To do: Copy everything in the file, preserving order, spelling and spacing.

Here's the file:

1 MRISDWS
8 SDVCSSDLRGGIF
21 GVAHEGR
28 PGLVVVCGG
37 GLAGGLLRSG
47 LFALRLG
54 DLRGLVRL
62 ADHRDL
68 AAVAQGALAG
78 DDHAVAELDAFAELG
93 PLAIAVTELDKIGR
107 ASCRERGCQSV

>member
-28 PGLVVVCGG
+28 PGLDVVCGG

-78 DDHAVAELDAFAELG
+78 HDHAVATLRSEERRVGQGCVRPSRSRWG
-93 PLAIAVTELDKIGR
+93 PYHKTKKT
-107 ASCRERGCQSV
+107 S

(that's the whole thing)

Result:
1 MRISDWS
8 SDVCSSDLRGGIF
21 GVAHEGR
28 PGLVVVCGG
37 GLAGGLLRSG
47 LFALRLG
54 DLRGLVRL
62 ADHRDL
68 AAVAQGALAG
78 DDHAVAELDAFAELG
93 PLAIAVTELDKIGR
107 ASCRERGCQSV

>member
-28 PGLVVVCGG
+28 PGLDVVCGG

-78 DDHAVAELDAFAELG
+78 HDHAVATLRSEERRVGQGCVRPSRSRWG
-93 PLAIAVTELDKIGR
+93 PYHKTKKT
-107 ASCRERGCQSV
+107 S